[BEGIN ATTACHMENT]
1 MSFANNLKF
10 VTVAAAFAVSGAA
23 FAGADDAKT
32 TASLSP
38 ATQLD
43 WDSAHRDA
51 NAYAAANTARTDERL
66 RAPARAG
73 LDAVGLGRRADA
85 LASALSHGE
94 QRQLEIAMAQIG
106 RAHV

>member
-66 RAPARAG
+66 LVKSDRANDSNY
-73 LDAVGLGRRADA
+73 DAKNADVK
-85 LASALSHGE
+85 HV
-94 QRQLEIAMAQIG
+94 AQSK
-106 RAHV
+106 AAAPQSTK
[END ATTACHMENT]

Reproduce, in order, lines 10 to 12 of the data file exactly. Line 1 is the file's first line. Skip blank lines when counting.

85 LASALSHGE
94 QRQLEIAMAQIG
106 RAHV